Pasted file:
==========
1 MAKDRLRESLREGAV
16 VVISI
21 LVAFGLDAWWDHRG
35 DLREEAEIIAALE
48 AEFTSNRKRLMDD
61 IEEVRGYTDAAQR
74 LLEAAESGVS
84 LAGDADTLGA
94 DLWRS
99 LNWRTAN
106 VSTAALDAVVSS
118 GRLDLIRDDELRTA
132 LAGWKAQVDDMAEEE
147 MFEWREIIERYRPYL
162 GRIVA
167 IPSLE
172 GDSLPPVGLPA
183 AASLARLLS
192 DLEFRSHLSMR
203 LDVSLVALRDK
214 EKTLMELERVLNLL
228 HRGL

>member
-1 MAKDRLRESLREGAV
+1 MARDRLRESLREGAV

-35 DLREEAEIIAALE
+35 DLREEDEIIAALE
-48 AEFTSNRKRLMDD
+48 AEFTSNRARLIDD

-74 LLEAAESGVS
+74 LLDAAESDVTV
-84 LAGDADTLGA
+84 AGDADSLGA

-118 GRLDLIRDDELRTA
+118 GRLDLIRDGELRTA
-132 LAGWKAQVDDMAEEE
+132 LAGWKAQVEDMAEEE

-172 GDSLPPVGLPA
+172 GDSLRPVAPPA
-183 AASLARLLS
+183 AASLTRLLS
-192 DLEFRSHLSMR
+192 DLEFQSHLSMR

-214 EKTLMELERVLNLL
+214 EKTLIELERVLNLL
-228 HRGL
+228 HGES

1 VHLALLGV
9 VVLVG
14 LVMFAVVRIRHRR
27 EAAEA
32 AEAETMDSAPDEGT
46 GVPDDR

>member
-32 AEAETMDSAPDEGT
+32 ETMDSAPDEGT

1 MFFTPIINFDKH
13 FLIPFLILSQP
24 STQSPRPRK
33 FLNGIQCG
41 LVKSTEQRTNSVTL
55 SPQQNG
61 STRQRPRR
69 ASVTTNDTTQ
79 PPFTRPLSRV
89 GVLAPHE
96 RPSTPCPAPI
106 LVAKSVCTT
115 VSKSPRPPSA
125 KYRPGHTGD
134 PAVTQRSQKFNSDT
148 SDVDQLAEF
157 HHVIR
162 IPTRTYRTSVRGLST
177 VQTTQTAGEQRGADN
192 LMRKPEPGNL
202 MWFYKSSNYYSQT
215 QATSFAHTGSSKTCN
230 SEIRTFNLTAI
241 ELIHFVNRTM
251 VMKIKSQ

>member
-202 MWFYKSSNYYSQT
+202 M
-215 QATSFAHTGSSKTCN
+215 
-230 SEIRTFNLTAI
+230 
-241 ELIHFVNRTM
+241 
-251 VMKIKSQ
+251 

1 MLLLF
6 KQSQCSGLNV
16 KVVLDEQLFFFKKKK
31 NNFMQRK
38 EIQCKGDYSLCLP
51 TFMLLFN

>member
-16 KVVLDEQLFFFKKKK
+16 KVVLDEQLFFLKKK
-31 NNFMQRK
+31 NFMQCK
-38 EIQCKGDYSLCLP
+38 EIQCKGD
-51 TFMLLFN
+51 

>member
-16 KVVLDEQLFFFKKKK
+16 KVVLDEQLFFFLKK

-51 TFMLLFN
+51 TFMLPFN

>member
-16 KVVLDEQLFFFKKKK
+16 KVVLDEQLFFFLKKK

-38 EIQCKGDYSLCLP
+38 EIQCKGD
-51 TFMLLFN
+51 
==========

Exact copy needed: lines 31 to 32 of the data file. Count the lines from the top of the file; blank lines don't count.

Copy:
+74 LLDAAESDVTV
-84 LAGDADTLGA